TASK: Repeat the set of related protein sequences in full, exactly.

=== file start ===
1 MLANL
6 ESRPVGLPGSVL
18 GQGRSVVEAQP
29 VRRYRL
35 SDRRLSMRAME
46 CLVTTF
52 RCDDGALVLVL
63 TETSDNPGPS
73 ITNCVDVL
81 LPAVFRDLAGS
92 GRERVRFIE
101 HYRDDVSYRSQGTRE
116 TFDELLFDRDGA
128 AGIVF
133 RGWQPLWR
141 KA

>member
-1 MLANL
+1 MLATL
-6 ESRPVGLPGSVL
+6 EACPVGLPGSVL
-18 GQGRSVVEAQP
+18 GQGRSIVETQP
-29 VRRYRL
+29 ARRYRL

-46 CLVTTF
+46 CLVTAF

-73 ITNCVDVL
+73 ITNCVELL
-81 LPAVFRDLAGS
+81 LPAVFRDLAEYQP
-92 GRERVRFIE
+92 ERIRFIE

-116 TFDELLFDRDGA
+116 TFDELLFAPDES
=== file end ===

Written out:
1 MLANL
6 ESRPVGLPGSVL
18 GQGRSVVEAQP
29 VRRYRL
35 SDRRLSMRAME
46 CLVTTF
52 RCDDGALVLVL
63 TETSDNPGPS
73 ITNCVDVL
81 LPAVFRDLAGS
92 GRERVRFIE
101 HYRDDVSYRSQGTRE
116 TFDELLFDRDGA
128 AGIVF
133 RGWQPLWR
141 KA

>member
-1 MLANL
+1 MLATL
-6 ESRPVGLPGSVL
+6 EACPVGLPGSVL
-18 GQGRSVVEAQP
+18 GQGRSIVETQP
-29 VRRYRL
+29 ARRYRL

-46 CLVTTF
+46 CLVTAF

-73 ITNCVDVL
+73 ITNCVELL
-81 LPAVFRDLAGS
+81 LPAVFRDLAEYQP
-92 GRERVRFIE
+92 ERIRFIE

-116 TFDELLFDRDGA
+116 TFDELLFAPDES